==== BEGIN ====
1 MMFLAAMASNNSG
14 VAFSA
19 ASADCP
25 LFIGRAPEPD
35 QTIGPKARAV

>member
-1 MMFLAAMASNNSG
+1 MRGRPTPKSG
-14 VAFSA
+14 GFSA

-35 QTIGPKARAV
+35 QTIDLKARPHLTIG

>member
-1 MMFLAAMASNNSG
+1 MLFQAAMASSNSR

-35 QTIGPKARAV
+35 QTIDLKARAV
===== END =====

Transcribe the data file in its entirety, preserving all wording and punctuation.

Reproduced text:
1 MMFLAAMASNNSG
14 VAFSA
19 ASADCP
25 LFIGRAPEPD
35 QTIGPKARAV

>member
-1 MMFLAAMASNNSG
+1 MRGRPTPKSG
-14 VAFSA
+14 GFSA

-35 QTIGPKARAV
+35 QTIDLKARPHLTIG

>member
-1 MMFLAAMASNNSG
+1 MLFQAAMASSNSR

-35 QTIGPKARAV
+35 QTIDLKARAV